Childcare centre plans rejected


A PLAN to construct a childcare centre on Barmah Court, Frankston South, has been knocked back by Frankston Council.

A number of Barmah Court residents made submissions to council opposing the proposed development at the 12 August public council meeting. The proposal put to council was to use and develop land at 21 Barmah Court for a child care centre, to “remove fifteen substantial trees and construct and carry out works in the tree protection zone of substantial trees,” and to “construct and put up for display two business identification signs.”

The recommendation provided by council officers to councillors was to approve the application.

Councillors eventually voted for an amended motion to refuse a planning permit for the applicant. The permit was denied on the grounds that “the proposed development is contrary to the neighbourhood character policy (…) due to the removal of large established trees, the minimal setback from the rear site boundary and the solid brick fencing which fails to maintain and enhance the continuous flow of vegetation across the landscape.” A “lack of opportunity for tree planting”, a “material increase in traffic movement,” the “loss of existing vegetation with a landscaping response which does not adequately replace the contribution of that vegetation to the character of the area,” and insufficient parking were also cited as reasons for the refusal.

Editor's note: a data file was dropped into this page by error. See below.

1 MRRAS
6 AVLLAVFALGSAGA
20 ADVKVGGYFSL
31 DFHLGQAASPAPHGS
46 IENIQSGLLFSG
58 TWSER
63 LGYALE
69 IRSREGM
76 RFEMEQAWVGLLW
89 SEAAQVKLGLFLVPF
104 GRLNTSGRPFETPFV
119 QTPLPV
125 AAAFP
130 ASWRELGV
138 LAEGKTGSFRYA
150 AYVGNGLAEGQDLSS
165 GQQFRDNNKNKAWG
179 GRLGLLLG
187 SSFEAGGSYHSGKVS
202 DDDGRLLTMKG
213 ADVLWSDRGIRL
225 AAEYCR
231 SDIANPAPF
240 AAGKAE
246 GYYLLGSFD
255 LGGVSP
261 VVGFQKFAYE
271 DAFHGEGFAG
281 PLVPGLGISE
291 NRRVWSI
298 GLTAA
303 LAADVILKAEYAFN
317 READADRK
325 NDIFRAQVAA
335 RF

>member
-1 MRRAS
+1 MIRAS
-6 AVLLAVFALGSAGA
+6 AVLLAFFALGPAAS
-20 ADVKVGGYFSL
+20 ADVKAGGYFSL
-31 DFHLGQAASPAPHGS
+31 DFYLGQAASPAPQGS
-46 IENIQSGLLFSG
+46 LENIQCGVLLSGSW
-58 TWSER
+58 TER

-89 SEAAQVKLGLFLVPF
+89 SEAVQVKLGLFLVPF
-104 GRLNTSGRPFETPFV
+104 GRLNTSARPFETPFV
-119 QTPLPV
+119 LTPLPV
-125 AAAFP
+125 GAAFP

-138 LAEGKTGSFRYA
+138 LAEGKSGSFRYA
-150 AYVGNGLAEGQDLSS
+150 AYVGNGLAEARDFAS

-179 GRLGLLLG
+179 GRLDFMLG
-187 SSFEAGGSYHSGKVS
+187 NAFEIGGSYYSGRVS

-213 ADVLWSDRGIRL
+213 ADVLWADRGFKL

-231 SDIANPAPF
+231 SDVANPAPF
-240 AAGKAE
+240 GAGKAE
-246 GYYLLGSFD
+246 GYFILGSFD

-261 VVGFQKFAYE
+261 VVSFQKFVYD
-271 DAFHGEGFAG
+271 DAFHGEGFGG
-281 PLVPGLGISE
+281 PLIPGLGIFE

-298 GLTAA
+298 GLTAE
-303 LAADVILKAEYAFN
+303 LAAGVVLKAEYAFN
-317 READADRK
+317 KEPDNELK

Councillors Glenn Aitken, Brian Cunial, Quinn McCormack, Colin Hampton, Sandra Mayer, and Steve Toms voted to reject a permit to the applicant. The mayor Michael O’Reilly voted against a refusal, and Cr Kris Bolam abstained.

The council officer’s report stated that the childcare centre was proposed to accomodate for 84 children and 14 staff. 

The officer’s report said that “the proposal is consistent with the planning policy frameworks, neighbourhood character policy and the planning requirements of the Frankston planning scheme”. 19 car parking spaces were nominated as part of the application.

A total of 18 objections to the development were received by council. The proposed building had a maximum height of just under 7 metres, and took up a little less than 583 square metres. It was proposed to be used Monday to Friday, 6am to 6.30pm.

First published in the Frankston Times – 19 August 2019

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